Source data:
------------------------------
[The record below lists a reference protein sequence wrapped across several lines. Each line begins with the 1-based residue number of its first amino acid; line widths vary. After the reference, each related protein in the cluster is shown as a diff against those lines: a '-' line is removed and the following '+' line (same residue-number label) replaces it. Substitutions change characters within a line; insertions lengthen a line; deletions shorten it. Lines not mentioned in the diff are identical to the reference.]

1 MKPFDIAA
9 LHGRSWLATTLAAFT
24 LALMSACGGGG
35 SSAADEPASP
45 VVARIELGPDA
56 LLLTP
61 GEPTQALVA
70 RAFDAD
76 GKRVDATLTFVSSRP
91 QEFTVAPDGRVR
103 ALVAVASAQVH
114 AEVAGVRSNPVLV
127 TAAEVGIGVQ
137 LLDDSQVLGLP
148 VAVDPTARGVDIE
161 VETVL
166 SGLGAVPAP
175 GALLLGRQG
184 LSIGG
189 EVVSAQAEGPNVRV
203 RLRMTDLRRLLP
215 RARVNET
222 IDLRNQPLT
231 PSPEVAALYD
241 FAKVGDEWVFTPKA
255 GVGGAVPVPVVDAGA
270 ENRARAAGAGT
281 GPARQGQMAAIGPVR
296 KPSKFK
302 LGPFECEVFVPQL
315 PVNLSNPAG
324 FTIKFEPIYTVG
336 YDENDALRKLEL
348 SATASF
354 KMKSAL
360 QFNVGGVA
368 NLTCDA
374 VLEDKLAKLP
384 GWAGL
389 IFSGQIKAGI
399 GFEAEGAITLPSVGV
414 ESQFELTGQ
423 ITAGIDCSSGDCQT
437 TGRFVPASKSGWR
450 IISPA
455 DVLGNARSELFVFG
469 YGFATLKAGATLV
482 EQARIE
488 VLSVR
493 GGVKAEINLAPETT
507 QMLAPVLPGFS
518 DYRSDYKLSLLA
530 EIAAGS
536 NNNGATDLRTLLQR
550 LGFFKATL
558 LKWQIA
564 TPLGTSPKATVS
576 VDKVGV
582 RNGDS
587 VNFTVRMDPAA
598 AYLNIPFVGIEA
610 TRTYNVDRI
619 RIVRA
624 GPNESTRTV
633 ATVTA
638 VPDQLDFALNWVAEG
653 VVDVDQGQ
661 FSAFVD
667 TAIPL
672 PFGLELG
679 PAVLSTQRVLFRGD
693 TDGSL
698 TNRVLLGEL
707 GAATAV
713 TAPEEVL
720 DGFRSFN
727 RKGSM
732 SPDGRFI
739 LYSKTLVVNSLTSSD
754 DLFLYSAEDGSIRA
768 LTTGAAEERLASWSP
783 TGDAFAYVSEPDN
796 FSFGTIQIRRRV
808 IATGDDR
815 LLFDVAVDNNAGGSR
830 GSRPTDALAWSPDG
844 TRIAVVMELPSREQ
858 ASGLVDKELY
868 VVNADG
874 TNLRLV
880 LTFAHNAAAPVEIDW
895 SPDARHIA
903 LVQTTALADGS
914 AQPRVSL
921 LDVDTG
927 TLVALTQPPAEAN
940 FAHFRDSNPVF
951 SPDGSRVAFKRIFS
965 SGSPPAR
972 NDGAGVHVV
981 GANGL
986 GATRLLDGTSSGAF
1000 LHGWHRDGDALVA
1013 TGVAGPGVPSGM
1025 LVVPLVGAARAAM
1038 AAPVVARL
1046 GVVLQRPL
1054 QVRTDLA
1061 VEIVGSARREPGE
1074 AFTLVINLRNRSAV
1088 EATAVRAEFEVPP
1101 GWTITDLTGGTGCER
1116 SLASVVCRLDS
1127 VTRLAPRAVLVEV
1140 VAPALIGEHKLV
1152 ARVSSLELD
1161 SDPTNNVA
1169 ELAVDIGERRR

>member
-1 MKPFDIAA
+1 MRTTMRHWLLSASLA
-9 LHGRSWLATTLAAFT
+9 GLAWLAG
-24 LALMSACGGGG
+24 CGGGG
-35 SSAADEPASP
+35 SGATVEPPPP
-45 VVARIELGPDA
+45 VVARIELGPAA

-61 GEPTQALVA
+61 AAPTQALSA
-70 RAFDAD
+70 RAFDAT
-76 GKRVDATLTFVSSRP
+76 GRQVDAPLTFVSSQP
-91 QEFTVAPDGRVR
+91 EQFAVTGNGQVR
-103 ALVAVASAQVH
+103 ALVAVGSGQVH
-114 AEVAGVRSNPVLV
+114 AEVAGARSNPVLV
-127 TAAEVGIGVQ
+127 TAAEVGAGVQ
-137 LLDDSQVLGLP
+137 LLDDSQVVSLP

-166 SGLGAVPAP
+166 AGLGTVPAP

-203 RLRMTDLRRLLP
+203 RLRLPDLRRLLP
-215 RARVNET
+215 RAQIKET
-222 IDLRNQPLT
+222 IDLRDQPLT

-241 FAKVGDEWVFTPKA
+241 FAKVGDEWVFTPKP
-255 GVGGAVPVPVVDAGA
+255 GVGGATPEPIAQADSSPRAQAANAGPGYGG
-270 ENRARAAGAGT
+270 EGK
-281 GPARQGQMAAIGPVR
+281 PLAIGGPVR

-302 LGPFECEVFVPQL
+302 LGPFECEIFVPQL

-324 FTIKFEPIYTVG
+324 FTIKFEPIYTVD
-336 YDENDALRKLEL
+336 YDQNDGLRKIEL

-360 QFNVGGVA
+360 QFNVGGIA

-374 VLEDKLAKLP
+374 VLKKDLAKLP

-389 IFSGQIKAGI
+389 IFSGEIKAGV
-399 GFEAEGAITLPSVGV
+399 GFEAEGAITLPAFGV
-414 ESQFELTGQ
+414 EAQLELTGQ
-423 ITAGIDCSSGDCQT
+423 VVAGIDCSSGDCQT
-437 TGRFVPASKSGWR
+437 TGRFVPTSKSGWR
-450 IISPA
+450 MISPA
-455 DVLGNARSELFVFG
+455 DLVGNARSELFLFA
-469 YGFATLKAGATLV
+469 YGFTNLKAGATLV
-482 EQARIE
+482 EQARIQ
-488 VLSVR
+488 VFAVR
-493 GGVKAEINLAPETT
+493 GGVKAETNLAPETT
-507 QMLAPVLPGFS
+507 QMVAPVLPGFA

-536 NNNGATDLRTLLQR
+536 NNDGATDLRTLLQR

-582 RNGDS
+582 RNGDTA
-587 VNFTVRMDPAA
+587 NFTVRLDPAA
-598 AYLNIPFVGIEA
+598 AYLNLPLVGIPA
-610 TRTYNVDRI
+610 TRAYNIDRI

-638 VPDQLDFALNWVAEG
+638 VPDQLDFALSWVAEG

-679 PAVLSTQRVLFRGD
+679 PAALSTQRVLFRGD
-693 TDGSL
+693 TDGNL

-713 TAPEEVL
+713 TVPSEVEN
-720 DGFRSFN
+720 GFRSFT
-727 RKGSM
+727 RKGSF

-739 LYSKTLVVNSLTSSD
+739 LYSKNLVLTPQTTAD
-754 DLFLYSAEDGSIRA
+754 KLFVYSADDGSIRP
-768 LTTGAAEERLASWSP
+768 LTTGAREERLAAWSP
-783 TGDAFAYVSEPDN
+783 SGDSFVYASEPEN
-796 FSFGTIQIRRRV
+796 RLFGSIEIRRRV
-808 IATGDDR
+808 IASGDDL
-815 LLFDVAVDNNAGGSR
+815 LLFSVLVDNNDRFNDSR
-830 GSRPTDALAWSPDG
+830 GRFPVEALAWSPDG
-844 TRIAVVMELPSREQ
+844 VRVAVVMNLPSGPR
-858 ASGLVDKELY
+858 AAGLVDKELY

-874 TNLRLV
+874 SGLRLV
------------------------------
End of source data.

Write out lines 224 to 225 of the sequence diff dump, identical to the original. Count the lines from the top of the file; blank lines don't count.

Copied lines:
+768 LTTGAREERLAAWSP
-783 TGDAFAYVSEPDN